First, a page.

Wednesday 27th July   Leave a comment

 

Since the mid 70’s memebers of Stour Ringing Group have been ringing birds at Lytchett Bay, research that sheds light on migration routes, longevity, cause of death and population dynamics. We usually at the end of the breeding season and continue, weather and manpower permitting until the end of the year.

Today was my first ‘autumn’ ringing although ther have been four other sessions in July whilst I was away. We mainly ring in the reed beds in July and August, and concentrate on scrubby / wooded areas once the Acrocephalus warblers have departed.

Today we trapped 67 new birds plus a number of retraps, including 6 species of warbler.

Reed Warbler is our commonest bird at this time of year. As the adults have a full moult in Africa, adults are in worn plumage whilst juveniles are fresh.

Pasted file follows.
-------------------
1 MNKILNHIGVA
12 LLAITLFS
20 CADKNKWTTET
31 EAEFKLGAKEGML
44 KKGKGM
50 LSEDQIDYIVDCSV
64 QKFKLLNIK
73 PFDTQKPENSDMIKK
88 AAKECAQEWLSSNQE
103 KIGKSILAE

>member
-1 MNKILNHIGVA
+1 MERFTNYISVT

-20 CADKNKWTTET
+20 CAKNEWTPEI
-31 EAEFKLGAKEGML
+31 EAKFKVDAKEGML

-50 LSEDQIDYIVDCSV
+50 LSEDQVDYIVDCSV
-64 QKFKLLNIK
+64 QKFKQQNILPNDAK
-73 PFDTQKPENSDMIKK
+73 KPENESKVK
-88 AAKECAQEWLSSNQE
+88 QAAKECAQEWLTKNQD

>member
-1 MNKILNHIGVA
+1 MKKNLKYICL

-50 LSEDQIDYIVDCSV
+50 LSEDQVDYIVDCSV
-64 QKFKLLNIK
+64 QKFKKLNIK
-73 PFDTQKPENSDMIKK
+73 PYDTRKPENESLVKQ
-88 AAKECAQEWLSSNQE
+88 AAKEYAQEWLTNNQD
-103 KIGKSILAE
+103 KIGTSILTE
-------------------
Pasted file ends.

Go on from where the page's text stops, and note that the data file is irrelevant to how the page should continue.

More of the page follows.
Unlike Reed Warblers, Sedge Warblers do not breed at Lytchett. Their appearance in late July indicates that autumn migration is underway.

The best time to catch Grasshopper Warblers is late July / early August..... and very early in the morning.

Note the long undertail coverts typical of the genus Locustella.

Cettis Warblers are scarce but regular at Lytchett

 

Posted July 27, 2011 by gryllosblog in Uncategorized

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